Wilderness as 'currency'
While such restrictions today attract controversy, most wilderness bills have passed Congress by lopsided majorities or by unanimous consent, according to Scott.
Most also garner support from coalitions of county commissions, city councils, business leaders and other key stakeholders.
Take for example the 66,000-acre Dominguez Canyon Wilderness in western Colorado, an area marked by cottonwood groves, towering sandstone walls and Native American rock art. It took several years for bill backers to gain support from conservative commissioners in Mesa, Delta and Montrose counties as well as water users, said former Interior Secretary Ken Salazar, who as Colorado's Democratic senator authored the bill that protected the lands.
Language was crafted to strengthen the rights of cattle ranchers and water users, he said. In an overture to off-highway vehicle and bicycle users, most of the lands in the bill became part of the 210,012-acre Dominguez-Escalante National Conservation Area, where wilderness restrictions did not apply.
"We didn't have 100 percent support," Salazar said, but he estimated about 90 percent of the community and its elected officials rallied behind the bill, which passed as part of the 2009 Omnibus Public Land Management Act.
Wilderness purists fear their conservation brethren are beginning to cut more generous deals to get bills across the finish line, such as by redrawing wilderness boundaries to accommodate roads or mountain bike trails, by releasing high-value wilderness study areas, or by allowing incompatible uses within wilderness.
House Republicans are demanding concessions, too.
For example, the House Natural Resources Committee in July passed a bill that would designate some 75,000 acres of wilderness in Nevada while also facilitating the development of a copper mine and allowing mechanical thinning of trees within wilderness to prevent and control the spread of wildfires, a provision that concerned Democrats and conservationists and varies from past wilderness bills.
Conservationists are split on what concessions are appropriate.
"That compromise is part of wilderness, as it is for politics more generally, is not the dispute," Nie and Barns write in their article. "What is disputed is whether these compromises have gone too far in recent years and what precedent they set for the future of the Wilderness system."
Nie and Barns argued that wilderness designations will increasingly become part of larger deals that will "increase in scale and complexity."
"Wilderness may become currency in lop-sided negotiations -- providing something to trade in return for more certain economic development on non-wilderness federal lands," they said.
Bishop referred to wilderness as "currency" in his Utah public lands initiative, which also seeks a broad swap of federal and state lands and designation of other lands as energy and recreation zones (Greenwire, Oct. 22, 2013).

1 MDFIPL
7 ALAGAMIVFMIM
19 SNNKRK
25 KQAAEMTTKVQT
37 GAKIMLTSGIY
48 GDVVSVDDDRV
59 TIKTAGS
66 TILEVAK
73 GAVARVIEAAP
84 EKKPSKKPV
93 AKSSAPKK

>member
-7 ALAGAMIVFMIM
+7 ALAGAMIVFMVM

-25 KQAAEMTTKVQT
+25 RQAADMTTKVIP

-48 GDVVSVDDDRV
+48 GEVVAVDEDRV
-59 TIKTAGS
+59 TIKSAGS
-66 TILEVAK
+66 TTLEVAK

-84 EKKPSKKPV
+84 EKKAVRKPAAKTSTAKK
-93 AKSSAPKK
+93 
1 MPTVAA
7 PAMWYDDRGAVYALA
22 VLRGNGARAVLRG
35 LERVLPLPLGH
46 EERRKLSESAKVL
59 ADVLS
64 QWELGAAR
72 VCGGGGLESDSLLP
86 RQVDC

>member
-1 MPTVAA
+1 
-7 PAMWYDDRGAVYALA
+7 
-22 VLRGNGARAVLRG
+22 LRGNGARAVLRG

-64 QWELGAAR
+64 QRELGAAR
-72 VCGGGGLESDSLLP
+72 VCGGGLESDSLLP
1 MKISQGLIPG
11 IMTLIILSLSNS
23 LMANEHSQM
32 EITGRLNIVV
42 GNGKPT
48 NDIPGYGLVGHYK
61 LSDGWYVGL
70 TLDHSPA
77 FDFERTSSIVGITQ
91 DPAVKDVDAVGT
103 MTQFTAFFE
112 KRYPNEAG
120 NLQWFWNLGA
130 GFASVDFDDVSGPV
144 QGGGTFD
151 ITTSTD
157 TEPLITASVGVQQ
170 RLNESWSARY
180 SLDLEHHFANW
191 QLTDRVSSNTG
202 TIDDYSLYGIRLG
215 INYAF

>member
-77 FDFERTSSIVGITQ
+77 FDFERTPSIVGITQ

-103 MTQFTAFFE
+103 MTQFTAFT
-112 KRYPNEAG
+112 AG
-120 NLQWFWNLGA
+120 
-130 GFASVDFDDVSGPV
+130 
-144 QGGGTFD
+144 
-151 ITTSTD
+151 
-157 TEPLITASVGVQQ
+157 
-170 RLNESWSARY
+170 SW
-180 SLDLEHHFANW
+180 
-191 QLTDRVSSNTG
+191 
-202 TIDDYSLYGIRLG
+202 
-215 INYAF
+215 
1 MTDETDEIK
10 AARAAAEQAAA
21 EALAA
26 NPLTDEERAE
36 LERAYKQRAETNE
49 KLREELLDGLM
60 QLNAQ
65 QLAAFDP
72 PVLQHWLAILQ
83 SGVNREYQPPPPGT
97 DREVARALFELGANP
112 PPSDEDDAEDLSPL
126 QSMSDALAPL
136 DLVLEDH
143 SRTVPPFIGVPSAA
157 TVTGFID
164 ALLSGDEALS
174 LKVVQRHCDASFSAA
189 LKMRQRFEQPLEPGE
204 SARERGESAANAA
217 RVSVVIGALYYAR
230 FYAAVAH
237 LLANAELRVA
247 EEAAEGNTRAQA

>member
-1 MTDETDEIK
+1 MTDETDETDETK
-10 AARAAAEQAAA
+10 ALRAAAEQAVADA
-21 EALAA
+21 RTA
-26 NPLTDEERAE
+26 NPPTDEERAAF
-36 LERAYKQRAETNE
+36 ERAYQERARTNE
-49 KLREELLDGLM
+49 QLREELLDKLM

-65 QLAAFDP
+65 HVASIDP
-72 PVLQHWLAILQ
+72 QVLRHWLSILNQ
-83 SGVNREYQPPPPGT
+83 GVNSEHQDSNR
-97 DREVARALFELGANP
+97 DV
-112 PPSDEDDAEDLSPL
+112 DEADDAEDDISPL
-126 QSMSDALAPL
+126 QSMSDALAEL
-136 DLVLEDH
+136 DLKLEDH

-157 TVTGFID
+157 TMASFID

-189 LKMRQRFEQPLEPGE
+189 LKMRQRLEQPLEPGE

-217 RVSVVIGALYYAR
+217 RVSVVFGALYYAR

Law's 'neglected stepchild'
Future wilderness battles are expected to increasingly play out on BLM lands, where fewer than 4 percent of the agency's 250 million acres have been permanently protected.
In comparison, more than half of Park Service lands, 14 percent of national wildlife refuges and 19 percent of Forest Service lands are designated as wilderness. While BLM manages about 42 percent of all federal lands, its 8.7 million acres of wilderness represents about 8 percent of total wilderness acreage nationwide.
Often referred to as the "neglected stepchild" of the Wilderness Act, BLM did not receive explicit orders from Congress to consider wilderness protections until the 1976 Federal Land Policy and Management Act.
"The untapped potential on BLM lands is amazing," said Matz. "We've got a lot of almost-designated wilderness out there."
That "almost-designated" wilderness refers to BLM's 12.8 million acres of wilderness study areas (WSA), which are lands it identified under FLPMA as containing wilderness values. By law, those lands must be managed to preserve their wilderness character until Congress decides whether to designate them or release them into multiple use.
That state of limbo is a source of frustration for advocates of multiple use and perhaps offers an incentive for wilderness skeptics to come to the bargaining table. (Bishop said designations "need to be done rationally. Not because someone has a gun to his head.")
Yet another incentive for congressional action is the Antiquities Act, which President Obama has pledged to continue using to set aside sensitive lands if Congress fails to pass conservation measures.
As of 1993, BLM had identified nearly 10 million acres of WSAs as "suitable" for wilderness designation. Many of those BLM lands also happen to be located in Republican-leaning states, where local politics make wilderness designations inherently difficult.
But there are plenty of additional eligible wilderness lands to go around, conservationists argue.
Taken together, FWS, NPS and the Forest Service have recommended or proposed that Congress designate an additional 12 million acres as wilderness.
In addition, Fish and Wildlife's draft comprehensive conservation plan for the Arctic National Wildlife Refuge preliminarily recommends that Congress designate more than 10 million acres of new wilderness, including the oil-rich coastal plain.
When the nation's wilderness system will be considered complete remains to be answered.
Scott last week said he believes the wilderness system will eventually exceed 300 million acres, or nearly triple its current size, though he notes in his book that there is no "arbitrary cut off point" for wilderness.
The relevance of wilderness to future generations could influence the scope of future designations, too.
A 2012 report by Ken Cordell of the Forest Service's Southern Research Station found that annual per-capita visitations to primitive areas -- defined as activities including backpacking, primitive camping and visiting wilderness areas -- is expected to decline by up to 5 percent by 2050.
But overall participation is expected to increase by between 33 and 65 percent by 2060 due to population growth, the report said.
Cordell's research also predicts participation rates for off-road driving could drop by as much as 18 percent by 2060, even though overall participation will likely rise, too, with population growth.
Scott says he's optimistic for the act's next 50 years.
"There's this vast grassroots network, which did not exist in 1964, skilled people who have been to Washington and know the ropes," he said. "They're not going to be denied in the long haul."